2011. május 28., szombat

The Guggenheim’s Wright Restaurant in Manhattan by Andre Kikoski

Located in Manhattan, New York based architect Andre Kikoski has designed The Wright, a new restaurant at the Solomon R. Guggenheim Museum. The design solution references the building’s architecture without repeating it, and in the process transforming familiar geometries, spatial effects and material qualities. The playfulness of forms and the dynamics of movement through this 1,600 square foot space imbue the design with novelty, subtlety and intrigue, in part through the material palette of the space.
The project is representative of Andre Kikoski Architect’s style – inventive, dramatic and highly tactile. Sculptural forms for the flared ceiling, undulating banquette, and torqued bar and communal table are crafted in contemporary materials. They are based on Wright’s underlying geometries. The design brings to life a play between these sculptural elements and the architecturally-layered, illuminated materials that invite participation and a sense of delight for all patrons.
Guggenheim’s Wright Restaurant in Manhattan by Andre Kikoski
The Guggenheim commissioned one of Kikoski’s friends and neighbors, the artist Liam Gillick, to develop a site-specific piece that runs around the walls and up the ceiling. Made of extruded aluminum in shades of yellow and orange, it helps museumgoers make a connection between the restaurant and what goes on in the adjacent rotunda.
But most of Kikoski’s efforts were spent attempting to evoke the movement of the building’s signature ramp — short of making diners seasick, of course — by exaggerating the arced perspective of the room and filling it with highly tactile materials. “The same way you view the art differently from different points in the spiral, what you see from across the space isn’t the same as what you see when you get closer,” he said. The wall behind the Corian bar is lined in fiber-optic wood; the metal bar front has a textured patina; and mesh stretched behind the blue leather banquettes is patterned with a tiny version of Wright’s “primitive initial,” the football-like shape of the rotunda’s columns and fountain, which formed the basis for Kikoski’s floor plan. Wright, whose many utopian fantasies were on view in the Guggenheim’s recent 50th anniversary retrospective, was never shy about embracing the future. It’s nice to see the museum thinks along the same lines.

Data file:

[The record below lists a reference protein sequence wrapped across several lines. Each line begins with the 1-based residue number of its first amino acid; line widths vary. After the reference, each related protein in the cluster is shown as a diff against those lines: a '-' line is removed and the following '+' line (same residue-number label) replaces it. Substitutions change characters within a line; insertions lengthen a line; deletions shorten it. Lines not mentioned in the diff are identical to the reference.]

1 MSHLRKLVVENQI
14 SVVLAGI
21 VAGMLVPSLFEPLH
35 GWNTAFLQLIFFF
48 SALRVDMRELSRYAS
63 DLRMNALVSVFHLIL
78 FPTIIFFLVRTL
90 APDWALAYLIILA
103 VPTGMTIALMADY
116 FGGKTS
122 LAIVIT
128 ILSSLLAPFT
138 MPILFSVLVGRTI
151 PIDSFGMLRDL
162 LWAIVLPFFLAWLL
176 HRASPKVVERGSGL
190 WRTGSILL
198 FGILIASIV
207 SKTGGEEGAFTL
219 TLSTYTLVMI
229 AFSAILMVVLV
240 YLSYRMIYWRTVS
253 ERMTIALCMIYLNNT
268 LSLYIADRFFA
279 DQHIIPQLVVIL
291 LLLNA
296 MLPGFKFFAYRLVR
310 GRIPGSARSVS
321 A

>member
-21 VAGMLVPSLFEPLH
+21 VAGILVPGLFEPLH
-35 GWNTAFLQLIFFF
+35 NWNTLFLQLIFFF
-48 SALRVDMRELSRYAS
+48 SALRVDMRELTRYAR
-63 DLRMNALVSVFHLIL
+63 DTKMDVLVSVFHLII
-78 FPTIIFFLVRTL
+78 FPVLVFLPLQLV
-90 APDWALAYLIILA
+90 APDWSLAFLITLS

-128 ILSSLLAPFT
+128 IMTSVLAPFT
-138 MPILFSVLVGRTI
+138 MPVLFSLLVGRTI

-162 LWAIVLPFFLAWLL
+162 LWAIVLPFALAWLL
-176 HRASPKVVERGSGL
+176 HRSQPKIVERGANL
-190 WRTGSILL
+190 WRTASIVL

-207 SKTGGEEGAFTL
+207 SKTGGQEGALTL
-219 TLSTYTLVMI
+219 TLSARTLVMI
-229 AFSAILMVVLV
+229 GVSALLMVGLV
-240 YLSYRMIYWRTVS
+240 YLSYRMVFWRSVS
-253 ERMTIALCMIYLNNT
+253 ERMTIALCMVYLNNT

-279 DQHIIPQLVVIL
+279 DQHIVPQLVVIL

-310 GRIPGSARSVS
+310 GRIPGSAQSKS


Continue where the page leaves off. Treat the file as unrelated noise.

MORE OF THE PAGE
Wright Restaurant in Manhattan by Andre Kikoski
Guggenheim’s Wright Restaurant in Manhattan
The Guggenheim’s Wright Restaurant in Manhattan by Andre Kikoski

Nincsenek megjegyzések:

Megjegyzés küldése